As a family, you may have decided the house could use a new addition, and that it will come in the form of a dog. Sounds simple, right? You may find yourself wondering for selecting the right dog for your family. It’s not that easy if you are going to do it the right way. One of the biggest mistakes people make is selecting a dog based on the “cute factor.” That’s like choosing a mate based on looks alone; you wouldn’t do that because personality matters every bit as much. So when selecting your new dog, don’t just go by how cute the dog is, but do further research to learn about the breed’s characteristics, with the help of head trainer Ryan Matthews.
It is absolutely vital that you choose a dog that fits your lifestyle. If you live in New York City in a 700 square foot apartment, it would not be wise to get a hyper lab. As dog owners, we are not being fair to dogs when we cannot provide them the quality of life they deserve. This goes for lazy dogs as well; if you are an active person and would enjoy running with your dog, don’t get a Saint Bernard as a running mate. I have seen many elderly people with dominant breed dogs like German Shepherds and Boxers. It’s not that they shouldn’t get these breeds, but these types of dogs usually have high prey instincts (such as chasing squirrels that move quickly) and if not trained properly, they can easily pull someone down when on a walk, resulting in injury.
To start, you should have your entire family or household sit down and discuss what type of dog each person wants, allowing everyone to have input. This ensures that the search is intentional and results in the right dog instead of coming home with the first cute puppy to jump in your child’s lap. The discussion should include everyone sharing their expectations or hope for the pet; for example, one person may want a running partner where another wants a dog to sit on their lap while they watch television.
After you identify the characteristics you want in a dog, such as an exercise partner, you should do research into the breed of dog you could run with. I have a breed selection questionnaire on my website www.WorldOfDogTraining.com to help you select the right type of dog. This allows you to consider what could happen if the person who wants to run with the dog isn’t home or is unable. If you pick out a hyper breed, which is good for running, you need to know that you are committing to a 15 year obligation to continue that exercise. This is why everyone needs to be on the same page before a dog is brought home. There needs to be consistency as well; for example, all members of the household need to decide to use the same commands, such as “down” when the dog jumps up when another person might say “no.” “Down” could mean lay down, and “no” is to stop jumping. Whatever you decide the commands mean, they need to be consistent and there should be a discussion about it.
Another thing you need to discuss is who is going to be responsible for feeding the dog. It doesn’t have to be the same person day in and day out, but I recommend that it be one person for an entire week and then have another family member take over for a week. The reason is that it prevents miscommunication. If one person feeds the dog and leaves, and then another person comes along and feeds it, assuming that no one fed the dog, clearly there would be an issue. A week isn’t an excessive time period to commit to feed the dog, but it’s a long enough commitment for it to become routine. In the course of this discussion you may find that the person who wants the dog the most is too busy and the other family members aren’t willing to help out as much as they should. If the entire family cannot commit to giving a dog what it requires, you may find getting a pet isn’t the best idea for you family at the current moment.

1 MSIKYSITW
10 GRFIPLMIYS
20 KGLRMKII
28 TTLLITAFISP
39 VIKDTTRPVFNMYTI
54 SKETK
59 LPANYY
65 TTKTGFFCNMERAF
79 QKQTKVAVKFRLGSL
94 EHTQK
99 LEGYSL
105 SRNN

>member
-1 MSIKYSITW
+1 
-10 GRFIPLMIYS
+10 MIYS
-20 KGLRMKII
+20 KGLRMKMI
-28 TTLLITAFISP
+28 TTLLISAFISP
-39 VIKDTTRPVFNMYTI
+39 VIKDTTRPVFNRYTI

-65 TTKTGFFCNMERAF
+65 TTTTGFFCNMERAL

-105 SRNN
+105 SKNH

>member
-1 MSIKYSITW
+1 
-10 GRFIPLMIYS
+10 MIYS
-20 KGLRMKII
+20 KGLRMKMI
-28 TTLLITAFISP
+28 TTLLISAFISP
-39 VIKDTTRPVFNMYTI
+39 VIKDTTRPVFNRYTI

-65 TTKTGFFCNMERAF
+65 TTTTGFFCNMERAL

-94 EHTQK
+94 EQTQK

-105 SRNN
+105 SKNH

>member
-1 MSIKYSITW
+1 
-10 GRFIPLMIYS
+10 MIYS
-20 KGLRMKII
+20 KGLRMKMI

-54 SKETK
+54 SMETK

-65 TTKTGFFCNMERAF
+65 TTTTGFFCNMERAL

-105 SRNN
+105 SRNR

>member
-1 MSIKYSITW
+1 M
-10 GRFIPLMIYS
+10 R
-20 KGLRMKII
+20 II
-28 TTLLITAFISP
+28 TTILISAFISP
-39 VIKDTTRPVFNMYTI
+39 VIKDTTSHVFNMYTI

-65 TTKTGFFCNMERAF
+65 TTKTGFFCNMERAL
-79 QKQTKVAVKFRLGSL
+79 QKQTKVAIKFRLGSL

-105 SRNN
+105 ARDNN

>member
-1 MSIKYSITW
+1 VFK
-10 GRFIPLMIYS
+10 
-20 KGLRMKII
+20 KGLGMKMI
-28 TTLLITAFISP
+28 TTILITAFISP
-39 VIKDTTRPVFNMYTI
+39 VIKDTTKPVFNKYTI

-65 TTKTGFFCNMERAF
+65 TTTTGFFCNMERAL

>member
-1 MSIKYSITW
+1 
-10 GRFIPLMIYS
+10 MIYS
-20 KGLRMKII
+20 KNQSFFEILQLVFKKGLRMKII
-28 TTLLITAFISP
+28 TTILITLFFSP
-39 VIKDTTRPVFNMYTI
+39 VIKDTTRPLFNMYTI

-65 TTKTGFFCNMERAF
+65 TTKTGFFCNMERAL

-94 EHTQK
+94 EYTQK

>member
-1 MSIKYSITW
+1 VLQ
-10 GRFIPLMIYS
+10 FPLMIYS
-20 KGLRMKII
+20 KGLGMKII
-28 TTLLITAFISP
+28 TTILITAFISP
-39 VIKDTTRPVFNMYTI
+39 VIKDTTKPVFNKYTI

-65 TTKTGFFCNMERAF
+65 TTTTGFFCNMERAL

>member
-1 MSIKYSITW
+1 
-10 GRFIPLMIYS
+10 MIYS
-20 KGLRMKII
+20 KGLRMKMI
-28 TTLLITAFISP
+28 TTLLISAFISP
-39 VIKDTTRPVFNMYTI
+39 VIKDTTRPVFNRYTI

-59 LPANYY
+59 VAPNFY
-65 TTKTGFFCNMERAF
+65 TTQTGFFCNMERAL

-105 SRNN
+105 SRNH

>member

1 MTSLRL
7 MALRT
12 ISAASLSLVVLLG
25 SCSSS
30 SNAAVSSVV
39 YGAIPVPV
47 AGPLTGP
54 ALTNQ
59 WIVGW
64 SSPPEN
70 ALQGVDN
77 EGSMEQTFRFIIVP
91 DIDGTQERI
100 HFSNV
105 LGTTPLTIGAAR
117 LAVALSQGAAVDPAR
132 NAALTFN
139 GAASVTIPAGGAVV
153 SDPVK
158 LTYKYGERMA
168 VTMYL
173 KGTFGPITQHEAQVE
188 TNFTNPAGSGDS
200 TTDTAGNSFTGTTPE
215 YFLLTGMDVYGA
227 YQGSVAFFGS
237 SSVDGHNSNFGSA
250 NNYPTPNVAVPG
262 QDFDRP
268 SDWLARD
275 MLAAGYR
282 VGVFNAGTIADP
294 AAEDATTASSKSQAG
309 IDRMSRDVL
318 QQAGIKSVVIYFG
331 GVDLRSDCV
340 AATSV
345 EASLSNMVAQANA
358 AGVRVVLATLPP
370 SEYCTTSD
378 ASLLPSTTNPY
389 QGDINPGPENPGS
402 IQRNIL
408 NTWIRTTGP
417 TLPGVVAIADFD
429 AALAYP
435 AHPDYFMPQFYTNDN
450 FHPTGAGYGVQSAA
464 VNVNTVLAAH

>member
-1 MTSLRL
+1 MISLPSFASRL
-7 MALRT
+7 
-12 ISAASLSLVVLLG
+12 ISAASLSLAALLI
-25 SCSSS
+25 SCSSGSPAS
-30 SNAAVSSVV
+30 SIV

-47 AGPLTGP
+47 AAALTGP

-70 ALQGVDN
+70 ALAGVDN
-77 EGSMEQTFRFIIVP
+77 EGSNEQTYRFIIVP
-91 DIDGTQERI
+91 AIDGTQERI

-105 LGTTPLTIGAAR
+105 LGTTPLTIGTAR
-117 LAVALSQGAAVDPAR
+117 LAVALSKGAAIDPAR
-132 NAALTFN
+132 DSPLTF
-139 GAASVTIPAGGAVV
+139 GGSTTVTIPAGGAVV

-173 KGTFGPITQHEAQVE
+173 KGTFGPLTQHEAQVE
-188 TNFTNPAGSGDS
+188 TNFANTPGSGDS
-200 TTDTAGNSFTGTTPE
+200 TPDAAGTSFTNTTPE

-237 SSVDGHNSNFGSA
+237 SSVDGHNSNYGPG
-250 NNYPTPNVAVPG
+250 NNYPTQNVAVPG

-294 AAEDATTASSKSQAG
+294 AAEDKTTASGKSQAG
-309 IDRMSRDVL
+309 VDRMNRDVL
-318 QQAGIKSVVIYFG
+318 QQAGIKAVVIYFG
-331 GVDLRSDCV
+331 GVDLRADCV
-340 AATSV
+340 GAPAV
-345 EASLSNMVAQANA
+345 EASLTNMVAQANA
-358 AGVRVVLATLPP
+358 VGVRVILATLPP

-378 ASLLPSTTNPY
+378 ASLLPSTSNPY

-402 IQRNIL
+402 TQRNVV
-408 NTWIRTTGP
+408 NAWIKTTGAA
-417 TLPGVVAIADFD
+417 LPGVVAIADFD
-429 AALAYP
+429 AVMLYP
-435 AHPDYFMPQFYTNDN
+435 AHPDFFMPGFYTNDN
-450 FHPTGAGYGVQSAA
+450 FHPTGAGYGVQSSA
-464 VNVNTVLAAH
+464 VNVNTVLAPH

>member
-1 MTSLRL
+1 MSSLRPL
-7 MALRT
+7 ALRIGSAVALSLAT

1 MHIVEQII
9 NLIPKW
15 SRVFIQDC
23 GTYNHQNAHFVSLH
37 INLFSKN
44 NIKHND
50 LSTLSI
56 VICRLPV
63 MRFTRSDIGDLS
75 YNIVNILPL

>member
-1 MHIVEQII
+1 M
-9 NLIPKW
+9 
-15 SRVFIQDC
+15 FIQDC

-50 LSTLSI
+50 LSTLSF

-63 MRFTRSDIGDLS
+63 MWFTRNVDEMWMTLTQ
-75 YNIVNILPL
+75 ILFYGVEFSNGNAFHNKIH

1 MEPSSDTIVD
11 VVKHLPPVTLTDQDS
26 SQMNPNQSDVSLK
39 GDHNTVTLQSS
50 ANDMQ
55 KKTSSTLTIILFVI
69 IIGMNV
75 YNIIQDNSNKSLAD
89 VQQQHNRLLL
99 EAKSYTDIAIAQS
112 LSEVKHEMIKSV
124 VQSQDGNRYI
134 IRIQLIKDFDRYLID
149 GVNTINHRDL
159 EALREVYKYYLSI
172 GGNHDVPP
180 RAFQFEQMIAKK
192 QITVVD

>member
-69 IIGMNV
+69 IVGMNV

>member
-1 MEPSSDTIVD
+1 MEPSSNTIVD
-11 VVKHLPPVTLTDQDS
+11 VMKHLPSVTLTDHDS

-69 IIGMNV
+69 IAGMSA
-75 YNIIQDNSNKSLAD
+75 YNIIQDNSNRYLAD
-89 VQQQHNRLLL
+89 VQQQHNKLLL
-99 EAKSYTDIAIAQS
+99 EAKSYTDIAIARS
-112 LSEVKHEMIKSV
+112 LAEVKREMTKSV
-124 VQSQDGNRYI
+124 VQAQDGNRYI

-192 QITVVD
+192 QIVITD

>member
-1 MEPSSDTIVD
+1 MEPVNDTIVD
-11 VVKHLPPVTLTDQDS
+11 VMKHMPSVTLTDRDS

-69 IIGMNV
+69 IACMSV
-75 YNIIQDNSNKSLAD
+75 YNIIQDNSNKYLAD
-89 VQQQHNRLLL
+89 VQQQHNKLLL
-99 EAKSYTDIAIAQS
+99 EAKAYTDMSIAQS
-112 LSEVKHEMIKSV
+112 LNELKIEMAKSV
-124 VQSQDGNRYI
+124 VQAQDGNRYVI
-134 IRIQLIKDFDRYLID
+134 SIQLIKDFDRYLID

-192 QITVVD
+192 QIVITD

If after careful discussion, your family determines they are ready for the responsibility of bringing a new canine family member into your home, the next decision is where to find your new dog. You may also be wondering if you should get a puppy or a rescue dog. The answer is; it depends. Puppies are cute and it’s rewarding to watch them grow; however, it’s not so fun to let them out to go potty every 30 minutes in the winter time. So, if you are able and willing to put forth the effort of having a puppy, and everyone in the household is on board, then a puppy may be a nice option. Another important consideration when thinking of a puppy is to factor in the cost; vet bills are much higher due to vaccinations, wellness checks, and if you are going to spay or neuter. A positive reason to choose a puppy is that you are starting with a clean slate and it can be trained to be as good as you want it to be without previous training or incorrect training to contend with.
You can get a puppy from a breeder or some rescues have puppies available for adoption. Be cautious to never get a dog that has been taken from their mother earlier than eight weeks. Dogs that have been separated from the mother too early have proven to be aggressive.
With a puppy, you have to be more consistent than with an older dog. If you would like a dog that is already mature and potty trained, a good option to consider is a rescue dog. Most major cities have a Humane Society or no-kill shelter. I would recommend looking into no-kill shelters (rescues) as the Humane Society does euthanize dogs and you may choose to not support that. On the flip side, going to such a shelter could save a dog’s life.
I do not want to discourage you from shelters; however, many of these dogs do come with existing behavioral issues that can range from fearfulness to potty challenges. It’s important to find out why the dog is at the shelter and take her on a walk. If your family wants a dog to play with, then bring dog toys and engage the dog in play at the shelter. I would caution you not to be turned off by a dog that jumps up as this behavior can easily be changed.